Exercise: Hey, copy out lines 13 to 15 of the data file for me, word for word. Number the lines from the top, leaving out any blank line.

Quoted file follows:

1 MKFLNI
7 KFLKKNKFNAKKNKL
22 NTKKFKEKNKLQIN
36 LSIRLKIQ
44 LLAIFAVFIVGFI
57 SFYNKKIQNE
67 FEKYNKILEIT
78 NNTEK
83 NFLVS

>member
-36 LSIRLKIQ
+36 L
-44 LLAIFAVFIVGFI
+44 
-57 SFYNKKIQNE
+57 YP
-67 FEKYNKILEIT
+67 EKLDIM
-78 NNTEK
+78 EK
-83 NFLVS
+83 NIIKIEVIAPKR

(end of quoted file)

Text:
-44 LLAIFAVFIVGFI
+44 
-57 SFYNKKIQNE